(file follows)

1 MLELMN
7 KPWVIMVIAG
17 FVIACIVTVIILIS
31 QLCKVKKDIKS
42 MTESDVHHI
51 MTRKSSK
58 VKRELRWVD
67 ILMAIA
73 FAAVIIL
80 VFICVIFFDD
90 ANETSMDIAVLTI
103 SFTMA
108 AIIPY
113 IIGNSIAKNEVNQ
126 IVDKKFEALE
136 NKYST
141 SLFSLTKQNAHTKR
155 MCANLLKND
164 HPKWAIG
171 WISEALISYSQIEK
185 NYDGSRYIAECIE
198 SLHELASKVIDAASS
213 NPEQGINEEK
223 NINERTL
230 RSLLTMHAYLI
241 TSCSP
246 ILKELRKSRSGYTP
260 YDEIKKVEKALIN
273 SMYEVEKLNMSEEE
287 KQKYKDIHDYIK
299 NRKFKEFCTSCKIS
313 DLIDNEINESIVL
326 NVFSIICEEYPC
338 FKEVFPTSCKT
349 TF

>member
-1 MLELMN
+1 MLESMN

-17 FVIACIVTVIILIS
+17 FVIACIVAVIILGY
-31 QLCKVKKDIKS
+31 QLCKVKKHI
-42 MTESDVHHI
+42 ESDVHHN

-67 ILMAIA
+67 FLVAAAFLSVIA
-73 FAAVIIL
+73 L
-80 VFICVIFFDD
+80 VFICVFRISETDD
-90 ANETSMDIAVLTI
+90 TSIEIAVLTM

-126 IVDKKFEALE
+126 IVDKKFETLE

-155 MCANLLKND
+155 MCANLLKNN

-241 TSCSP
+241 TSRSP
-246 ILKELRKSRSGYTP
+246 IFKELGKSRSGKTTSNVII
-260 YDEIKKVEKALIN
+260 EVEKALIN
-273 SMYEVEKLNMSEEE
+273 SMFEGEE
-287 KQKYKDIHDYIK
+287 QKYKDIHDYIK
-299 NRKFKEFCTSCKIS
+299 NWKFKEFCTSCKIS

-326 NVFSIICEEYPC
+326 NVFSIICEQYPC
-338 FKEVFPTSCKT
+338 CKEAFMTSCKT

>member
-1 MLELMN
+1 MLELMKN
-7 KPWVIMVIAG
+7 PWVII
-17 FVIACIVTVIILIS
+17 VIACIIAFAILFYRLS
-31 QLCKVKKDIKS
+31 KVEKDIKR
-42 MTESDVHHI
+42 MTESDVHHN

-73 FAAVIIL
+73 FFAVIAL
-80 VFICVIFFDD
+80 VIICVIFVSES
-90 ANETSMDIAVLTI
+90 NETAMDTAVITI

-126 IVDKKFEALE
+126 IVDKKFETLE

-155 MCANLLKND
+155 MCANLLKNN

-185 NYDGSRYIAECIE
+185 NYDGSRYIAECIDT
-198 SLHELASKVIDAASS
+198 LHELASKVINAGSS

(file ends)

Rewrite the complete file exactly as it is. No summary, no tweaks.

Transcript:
1 MLELMN
7 KPWVIMVIAG
17 FVIACIVTVIILIS
31 QLCKVKKDIKS
42 MTESDVHHI
51 MTRKSSK
58 VKRELRWVD
67 ILMAIA
73 FAAVIIL
80 VFICVIFFDD
90 ANETSMDIAVLTI
103 SFTMA
108 AIIPY
113 IIGNSIAKNEVNQ
126 IVDKKFEALE
136 NKYST
141 SLFSLTKQNAHTKR
155 MCANLLKND
164 HPKWAIG
171 WISEALISYSQIEK
185 NYDGSRYIAECIE
198 SLHELASKVIDAASS
213 NPEQGINEEK
223 NINERTL
230 RSLLTMHAYLI
241 TSCSP
246 ILKELRKSRSGYTP
260 YDEIKKVEKALIN
273 SMYEVEKLNMSEEE
287 KQKYKDIHDYIK
299 NRKFKEFCTSCKIS
313 DLIDNEINESIVL
326 NVFSIICEEYPC
338 FKEVFPTSCKT
349 TF

>member
-1 MLELMN
+1 MLESMN

-17 FVIACIVTVIILIS
+17 FVIACIVAVIILGY
-31 QLCKVKKDIKS
+31 QLCKVKKHI
-42 MTESDVHHI
+42 ESDVHHN

-67 ILMAIA
+67 FLVAAAFLSVIA
-73 FAAVIIL
+73 L
-80 VFICVIFFDD
+80 VFICVFRISETDD
-90 ANETSMDIAVLTI
+90 TSIEIAVLTM

-126 IVDKKFEALE
+126 IVDKKFETLE

-155 MCANLLKND
+155 MCANLLKNN

-241 TSCSP
+241 TSRSP
-246 ILKELRKSRSGYTP
+246 IFKELGKSRSGKTTSNVII
-260 YDEIKKVEKALIN
+260 EVEKALIN
-273 SMYEVEKLNMSEEE
+273 SMFEGEE
-287 KQKYKDIHDYIK
+287 QKYKDIHDYIK
-299 NRKFKEFCTSCKIS
+299 NWKFKEFCTSCKIS

-326 NVFSIICEEYPC
+326 NVFSIICEQYPC
-338 FKEVFPTSCKT
+338 CKEAFMTSCKT

>member
-1 MLELMN
+1 MLELMKN
-7 KPWVIMVIAG
+7 PWVII
-17 FVIACIVTVIILIS
+17 VIACIIAFAILFYRLS
-31 QLCKVKKDIKS
+31 KVEKDIKR
-42 MTESDVHHI
+42 MTESDVHHN

-73 FAAVIIL
+73 FFAVIAL
-80 VFICVIFFDD
+80 VIICVIFVSES
-90 ANETSMDIAVLTI
+90 NETAMDTAVITI

-126 IVDKKFEALE
+126 IVDKKFETLE

-155 MCANLLKND
+155 MCANLLKNN

-185 NYDGSRYIAECIE
+185 NYDGSRYIAECIDT
-198 SLHELASKVIDAASS
+198 LHELASKVINAGSS